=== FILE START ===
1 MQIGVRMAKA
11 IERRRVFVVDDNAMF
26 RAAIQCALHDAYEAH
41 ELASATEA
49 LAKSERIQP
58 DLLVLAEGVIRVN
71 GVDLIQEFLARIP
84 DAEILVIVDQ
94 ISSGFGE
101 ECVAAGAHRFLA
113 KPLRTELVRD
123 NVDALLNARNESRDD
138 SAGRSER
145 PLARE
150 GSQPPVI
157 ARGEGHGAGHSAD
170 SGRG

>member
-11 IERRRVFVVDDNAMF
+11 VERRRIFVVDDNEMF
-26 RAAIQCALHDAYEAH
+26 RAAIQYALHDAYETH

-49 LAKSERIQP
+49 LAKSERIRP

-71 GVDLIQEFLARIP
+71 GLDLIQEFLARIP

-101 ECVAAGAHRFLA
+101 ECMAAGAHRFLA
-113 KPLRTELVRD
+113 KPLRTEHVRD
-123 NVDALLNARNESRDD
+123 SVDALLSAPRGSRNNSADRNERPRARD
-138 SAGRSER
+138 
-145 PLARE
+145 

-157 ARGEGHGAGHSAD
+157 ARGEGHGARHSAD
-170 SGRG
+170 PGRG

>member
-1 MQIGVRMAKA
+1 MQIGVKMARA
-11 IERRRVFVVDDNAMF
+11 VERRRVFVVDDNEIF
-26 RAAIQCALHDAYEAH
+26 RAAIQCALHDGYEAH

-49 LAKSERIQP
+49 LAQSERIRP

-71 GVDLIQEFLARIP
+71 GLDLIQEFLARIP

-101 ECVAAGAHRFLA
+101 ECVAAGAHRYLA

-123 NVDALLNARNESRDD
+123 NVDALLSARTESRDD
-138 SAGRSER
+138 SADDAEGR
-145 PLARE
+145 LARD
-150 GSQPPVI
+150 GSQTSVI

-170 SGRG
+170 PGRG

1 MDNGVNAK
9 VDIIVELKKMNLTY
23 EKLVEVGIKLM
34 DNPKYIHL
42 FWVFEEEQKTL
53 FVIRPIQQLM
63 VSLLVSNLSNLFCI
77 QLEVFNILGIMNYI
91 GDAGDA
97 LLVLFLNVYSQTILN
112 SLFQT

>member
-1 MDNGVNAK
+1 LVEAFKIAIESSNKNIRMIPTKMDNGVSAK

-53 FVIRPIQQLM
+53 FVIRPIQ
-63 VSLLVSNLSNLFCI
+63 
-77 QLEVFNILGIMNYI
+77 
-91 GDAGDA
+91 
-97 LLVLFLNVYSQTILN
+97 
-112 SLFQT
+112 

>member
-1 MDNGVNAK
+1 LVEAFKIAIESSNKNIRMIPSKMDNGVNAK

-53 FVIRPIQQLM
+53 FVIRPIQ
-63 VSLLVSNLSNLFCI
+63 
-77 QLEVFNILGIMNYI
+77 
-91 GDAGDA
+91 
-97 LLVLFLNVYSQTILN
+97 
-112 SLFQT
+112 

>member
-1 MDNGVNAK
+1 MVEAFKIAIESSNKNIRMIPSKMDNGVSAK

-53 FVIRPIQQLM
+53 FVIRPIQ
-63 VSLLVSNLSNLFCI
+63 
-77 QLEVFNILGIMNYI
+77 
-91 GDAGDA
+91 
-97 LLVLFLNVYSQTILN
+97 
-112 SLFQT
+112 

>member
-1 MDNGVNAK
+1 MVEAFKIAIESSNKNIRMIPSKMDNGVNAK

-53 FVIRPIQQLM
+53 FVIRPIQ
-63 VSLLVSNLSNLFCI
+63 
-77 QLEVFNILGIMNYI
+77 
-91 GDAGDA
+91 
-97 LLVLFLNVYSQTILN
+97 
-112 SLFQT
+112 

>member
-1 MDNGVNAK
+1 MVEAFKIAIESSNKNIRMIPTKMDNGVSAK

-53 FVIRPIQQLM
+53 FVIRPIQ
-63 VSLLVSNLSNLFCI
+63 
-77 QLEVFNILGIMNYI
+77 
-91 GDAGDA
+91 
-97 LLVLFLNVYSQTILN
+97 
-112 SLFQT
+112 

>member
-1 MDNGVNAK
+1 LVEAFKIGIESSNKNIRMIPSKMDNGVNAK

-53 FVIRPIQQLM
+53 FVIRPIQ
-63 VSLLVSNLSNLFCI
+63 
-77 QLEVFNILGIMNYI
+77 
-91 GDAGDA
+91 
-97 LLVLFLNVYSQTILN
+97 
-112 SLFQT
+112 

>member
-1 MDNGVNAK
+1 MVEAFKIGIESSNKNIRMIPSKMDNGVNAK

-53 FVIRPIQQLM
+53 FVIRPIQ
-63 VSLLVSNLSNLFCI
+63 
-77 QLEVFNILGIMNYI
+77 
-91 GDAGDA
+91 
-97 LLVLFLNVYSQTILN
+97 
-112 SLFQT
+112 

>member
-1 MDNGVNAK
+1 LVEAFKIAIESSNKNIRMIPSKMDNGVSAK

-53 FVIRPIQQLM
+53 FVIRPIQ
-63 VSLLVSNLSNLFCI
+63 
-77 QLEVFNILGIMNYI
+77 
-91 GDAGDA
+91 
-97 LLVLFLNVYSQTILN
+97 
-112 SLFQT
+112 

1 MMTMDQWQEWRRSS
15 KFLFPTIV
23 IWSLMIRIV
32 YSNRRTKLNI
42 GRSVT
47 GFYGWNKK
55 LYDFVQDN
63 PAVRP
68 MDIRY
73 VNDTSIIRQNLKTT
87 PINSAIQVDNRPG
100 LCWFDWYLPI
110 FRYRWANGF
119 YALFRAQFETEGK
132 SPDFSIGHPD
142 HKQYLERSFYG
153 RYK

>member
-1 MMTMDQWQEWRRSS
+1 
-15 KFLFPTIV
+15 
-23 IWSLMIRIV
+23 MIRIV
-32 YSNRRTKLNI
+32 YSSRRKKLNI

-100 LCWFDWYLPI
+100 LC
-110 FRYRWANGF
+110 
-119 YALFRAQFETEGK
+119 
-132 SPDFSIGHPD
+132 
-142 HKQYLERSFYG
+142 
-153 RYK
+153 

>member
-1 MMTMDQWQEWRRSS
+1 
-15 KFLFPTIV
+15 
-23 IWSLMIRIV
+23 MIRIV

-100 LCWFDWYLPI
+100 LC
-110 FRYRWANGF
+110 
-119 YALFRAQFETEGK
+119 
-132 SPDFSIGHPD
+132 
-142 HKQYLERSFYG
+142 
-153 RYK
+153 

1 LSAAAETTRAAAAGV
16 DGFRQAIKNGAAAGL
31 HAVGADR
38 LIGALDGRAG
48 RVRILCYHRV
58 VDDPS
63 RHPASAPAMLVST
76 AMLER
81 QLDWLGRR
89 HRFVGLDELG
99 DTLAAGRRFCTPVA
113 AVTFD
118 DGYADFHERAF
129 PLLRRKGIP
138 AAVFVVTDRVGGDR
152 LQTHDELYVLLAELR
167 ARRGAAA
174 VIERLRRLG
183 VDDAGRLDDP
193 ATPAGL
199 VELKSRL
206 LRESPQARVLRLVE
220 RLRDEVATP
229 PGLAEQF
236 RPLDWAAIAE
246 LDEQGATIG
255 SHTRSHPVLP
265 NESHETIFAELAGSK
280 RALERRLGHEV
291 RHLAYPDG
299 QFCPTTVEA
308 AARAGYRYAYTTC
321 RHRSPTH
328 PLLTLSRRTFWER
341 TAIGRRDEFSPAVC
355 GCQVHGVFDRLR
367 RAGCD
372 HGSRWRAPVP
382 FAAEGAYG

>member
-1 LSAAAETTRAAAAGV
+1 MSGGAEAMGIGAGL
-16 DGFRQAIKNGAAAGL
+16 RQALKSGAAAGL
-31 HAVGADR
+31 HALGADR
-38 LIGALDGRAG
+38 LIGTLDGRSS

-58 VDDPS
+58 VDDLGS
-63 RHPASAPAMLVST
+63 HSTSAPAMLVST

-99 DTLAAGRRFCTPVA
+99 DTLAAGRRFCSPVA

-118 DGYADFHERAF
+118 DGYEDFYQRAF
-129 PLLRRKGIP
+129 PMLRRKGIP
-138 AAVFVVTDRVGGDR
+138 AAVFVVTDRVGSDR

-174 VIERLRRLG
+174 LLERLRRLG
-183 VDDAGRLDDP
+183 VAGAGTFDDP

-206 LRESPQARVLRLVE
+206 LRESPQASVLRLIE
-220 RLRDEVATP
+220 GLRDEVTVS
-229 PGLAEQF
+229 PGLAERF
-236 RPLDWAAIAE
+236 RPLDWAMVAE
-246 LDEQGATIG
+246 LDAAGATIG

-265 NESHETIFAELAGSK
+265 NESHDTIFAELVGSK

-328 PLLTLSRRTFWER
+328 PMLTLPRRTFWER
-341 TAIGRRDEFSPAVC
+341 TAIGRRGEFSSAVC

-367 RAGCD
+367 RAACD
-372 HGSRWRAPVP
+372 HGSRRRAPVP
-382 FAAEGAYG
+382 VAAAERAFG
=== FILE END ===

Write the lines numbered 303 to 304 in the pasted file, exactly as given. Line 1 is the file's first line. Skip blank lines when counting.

+63 HSTSAPAMLVST

-99 DTLAAGRRFCTPVA